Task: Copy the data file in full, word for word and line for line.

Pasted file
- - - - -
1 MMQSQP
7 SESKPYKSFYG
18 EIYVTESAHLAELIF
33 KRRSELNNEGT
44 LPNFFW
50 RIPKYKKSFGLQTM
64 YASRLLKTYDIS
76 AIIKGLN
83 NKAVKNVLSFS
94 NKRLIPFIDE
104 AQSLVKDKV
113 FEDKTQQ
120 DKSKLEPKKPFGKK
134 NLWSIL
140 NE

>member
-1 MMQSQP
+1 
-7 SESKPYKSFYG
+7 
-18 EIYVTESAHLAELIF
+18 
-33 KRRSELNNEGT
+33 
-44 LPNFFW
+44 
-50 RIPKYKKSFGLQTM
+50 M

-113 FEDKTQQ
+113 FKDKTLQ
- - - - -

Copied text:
1 MMQSQP
7 SESKPYKSFYG
18 EIYVTESAHLAELIF
33 KRRSELNNEGT
44 LPNFFW
50 RIPKYKKSFGLQTM
64 YASRLLKTYDIS
76 AIIKGLN
83 NKAVKNVLSFS
94 NKRLIPFIDE
104 AQSLVKDKV
113 FEDKTQQ
120 DKSKLEPKKPFGKK
134 NLWSIL
140 NE

>member
-1 MMQSQP
+1 
-7 SESKPYKSFYG
+7 
-18 EIYVTESAHLAELIF
+18 
-33 KRRSELNNEGT
+33 
-44 LPNFFW
+44 
-50 RIPKYKKSFGLQTM
+50 M

-113 FEDKTQQ
+113 FKDKTLQ